The Flying Scotsman is one of the most famous names in locomotion and with a history as grand as its reputation. The Flying Scotsman is an express passenger train service that has run the 392 miles between London and Edinburgh since 1862 and which continues to this day. Of course, a number of trains have had the honour of running this great route but there is one train in particular which has long since captured the LNER Class A3 Pacific steam locomotive No. 4472 Flying Scotsman.
Constructed by Great Northern Railway (GNR), Flying Scotsman was completed in 1923 and exhibited at the British Empire Exhibition at Wembley in 1924 and 1925. In 1928, Flying Scotsman made the inaugural run of the non-stop service from London to Edinburgh.
The revolutionary design of the Flying Scotsman meant that for the first time it was possible to travel this great distance without stopping. For one thing, it had a newly designed cabin system so that the train driver and the fire crew who kept loading up the furnace with coal could swap shifts and take toilet breaks. Additionally, Flying Scotsman could carry nine imperial tonnes of coal which meant there was no need to stop to load up fresh supplies.
There are several reasons why the Flying Scotsman is so beloved, one of them is undoubtedly how it achieved the first official benchmark of a train reaching the 100mph milestone on 30th November 1934. A momentous achievement that led the way for the even quicker Mallard steam engine a few short years later.
Following the nationalisation of the railways, British Railways allocated the Flying Scotsman’s to run the Nottingham to London Marylebone route until with the coming of the age of electrical and diesel powered trains, the decision was made to scrap the train in 1962 with its final journey being made on 14th January 1963.
For a while, it was thought that this magnificent train would be lost forever until a gentleman by the name of Alan Pegler with the support of the Prime Minister, Harold Wilson, stepped in to pay thousands for its repair and refurbishment. Alan Pegler had first seen Flying Scotsman all the way back in the 1924 exhibition and like many others had fallen in love with it. Over the coming years, he restored the train back to its original configuration and glory.
By the late 1960’s the Flying Scotsman was back up and running taking steam enthusiasts and tourists from London to Edinburgh and many places in between. As all steam trains had now been removed from the network, Flying Scotsman was the only left that people could see relatively easily.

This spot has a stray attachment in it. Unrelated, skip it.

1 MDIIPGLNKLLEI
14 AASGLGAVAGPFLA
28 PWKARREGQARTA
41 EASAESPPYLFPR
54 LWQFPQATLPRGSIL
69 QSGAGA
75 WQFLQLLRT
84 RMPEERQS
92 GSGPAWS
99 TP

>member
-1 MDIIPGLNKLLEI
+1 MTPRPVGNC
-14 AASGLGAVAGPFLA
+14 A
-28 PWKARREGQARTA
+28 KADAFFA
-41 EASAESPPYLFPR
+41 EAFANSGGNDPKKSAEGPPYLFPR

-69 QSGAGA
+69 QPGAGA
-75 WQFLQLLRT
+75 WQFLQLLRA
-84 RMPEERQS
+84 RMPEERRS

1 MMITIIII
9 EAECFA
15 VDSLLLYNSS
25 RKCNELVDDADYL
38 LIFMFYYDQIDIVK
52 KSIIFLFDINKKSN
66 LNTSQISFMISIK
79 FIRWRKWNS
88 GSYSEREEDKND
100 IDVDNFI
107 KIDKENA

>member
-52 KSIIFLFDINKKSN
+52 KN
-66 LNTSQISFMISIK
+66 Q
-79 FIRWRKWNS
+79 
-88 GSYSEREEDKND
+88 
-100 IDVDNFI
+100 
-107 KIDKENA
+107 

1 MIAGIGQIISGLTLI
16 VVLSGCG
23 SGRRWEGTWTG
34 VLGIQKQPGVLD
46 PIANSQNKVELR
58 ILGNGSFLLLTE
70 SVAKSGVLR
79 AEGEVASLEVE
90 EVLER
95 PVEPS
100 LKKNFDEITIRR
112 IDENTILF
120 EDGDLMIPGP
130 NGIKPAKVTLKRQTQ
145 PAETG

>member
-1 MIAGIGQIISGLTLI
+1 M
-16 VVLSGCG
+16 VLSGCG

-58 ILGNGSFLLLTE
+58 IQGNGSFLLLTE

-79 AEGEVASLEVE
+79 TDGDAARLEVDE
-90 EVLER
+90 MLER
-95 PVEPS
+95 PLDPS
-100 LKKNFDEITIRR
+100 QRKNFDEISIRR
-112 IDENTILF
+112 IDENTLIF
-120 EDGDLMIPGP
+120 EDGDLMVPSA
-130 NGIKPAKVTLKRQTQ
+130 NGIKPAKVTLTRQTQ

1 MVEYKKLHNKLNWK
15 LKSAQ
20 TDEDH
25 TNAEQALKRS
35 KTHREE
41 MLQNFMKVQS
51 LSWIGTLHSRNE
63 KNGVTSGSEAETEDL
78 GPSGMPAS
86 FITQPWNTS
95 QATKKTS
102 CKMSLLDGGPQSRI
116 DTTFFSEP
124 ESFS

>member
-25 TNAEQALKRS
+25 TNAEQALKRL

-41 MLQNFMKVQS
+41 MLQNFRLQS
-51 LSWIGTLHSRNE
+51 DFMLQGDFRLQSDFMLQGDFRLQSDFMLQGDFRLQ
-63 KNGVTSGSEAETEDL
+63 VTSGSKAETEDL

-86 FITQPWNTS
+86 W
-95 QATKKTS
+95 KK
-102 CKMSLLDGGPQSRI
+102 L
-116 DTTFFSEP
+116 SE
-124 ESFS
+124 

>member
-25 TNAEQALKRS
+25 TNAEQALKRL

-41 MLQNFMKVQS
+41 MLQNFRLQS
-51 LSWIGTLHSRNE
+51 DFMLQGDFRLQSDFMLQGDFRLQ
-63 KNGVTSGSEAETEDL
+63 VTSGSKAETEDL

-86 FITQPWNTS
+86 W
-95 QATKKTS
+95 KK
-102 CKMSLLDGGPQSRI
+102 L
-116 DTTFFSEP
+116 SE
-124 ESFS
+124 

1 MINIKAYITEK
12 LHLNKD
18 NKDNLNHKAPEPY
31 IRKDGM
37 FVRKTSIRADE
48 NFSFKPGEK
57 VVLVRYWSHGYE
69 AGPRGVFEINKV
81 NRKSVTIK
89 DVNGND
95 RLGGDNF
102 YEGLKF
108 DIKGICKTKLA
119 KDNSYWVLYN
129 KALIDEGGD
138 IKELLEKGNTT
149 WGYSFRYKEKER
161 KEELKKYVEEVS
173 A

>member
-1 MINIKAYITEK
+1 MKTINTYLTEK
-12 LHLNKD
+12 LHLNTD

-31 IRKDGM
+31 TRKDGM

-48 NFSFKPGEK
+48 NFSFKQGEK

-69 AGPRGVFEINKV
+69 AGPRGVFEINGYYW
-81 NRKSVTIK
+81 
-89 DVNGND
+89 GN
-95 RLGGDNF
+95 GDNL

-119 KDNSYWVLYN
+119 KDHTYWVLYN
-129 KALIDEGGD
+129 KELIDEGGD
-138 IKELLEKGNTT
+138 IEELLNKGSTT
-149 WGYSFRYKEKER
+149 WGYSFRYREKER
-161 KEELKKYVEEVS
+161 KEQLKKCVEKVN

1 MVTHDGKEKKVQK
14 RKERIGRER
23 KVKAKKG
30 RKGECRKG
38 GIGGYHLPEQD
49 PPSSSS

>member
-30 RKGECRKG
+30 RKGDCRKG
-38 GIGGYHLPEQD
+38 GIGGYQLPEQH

In a move intended to support British industrial exports, with government support, Alan Pegler then had the Flying Scotsman visit North America. After making minor modifications to suit local rail regulations, the locomotive set off from Boston to cities such as New York, Washington and down to Dallas before later travelling back up to Montreal, Canada and finally to San Francisco. The epic journeys without much of a technical hitch though some states caused legal problems as they saw the steam engine as a fire hazard!
Once again their were concerns for the future of the great train with fears it may remain in the United States or even be sold for scrap once more. Thankfully William McAlpine stepped in with £25,000 and had the train shipped back to Derby and after a restoration it spent time providing summer tours across SW England until in 1988 the Flying Scotsman found itself in Australia where it crisscrossed the country on journeys totally 15,000 miles before it returned home in 1990.
Due to increasingly strict health and safety standards, the train required a further £1 million service to keep its certification to be able to use mainline train lines until in 2006 it entered an epic ten-year restoration programme at the Nation Railway Museum in York. Restoring the old train was something akin to repairing an old car or house, the more it was taken apart to repair, the more further problems appeared that had to be resolved first. For a while there was even doubt if the project could be completed at all and it wasn’t until 6th February 2016 that it made its first proper run across the Lake District to Carlisle.
Finally, this week on Thursday 25th February, the Flying Scotsman returned to its spiritual home and with much fanfare set out from London Kings Cross station to York. With tickets costing up to £450, steam enthusiasts, historians and train lovers could have sold out the journey several times over. Thousands of people waved the train off from London and twice the journey had to pause due to people taking photos from the track. Even in the open countryside, the route was lined with admirers wanting to see the magnificent sight of the Flying Scotsman roaring past with the white steam blowing back through the air.
It’s restoration means the train is secure for at least another generation and for 2016, at least, will be making journeys across the U.K.
If you think that some of the people who waited for this day, travelled on it in the 1960’s, then spare a thought for Ryan Allen, who believed that he had found the perfect spot to watch the Flying Scotsman pass by when this happened.
Apparently Virgin Trains have apologised and offered him a free flight to the USA by way of compensation!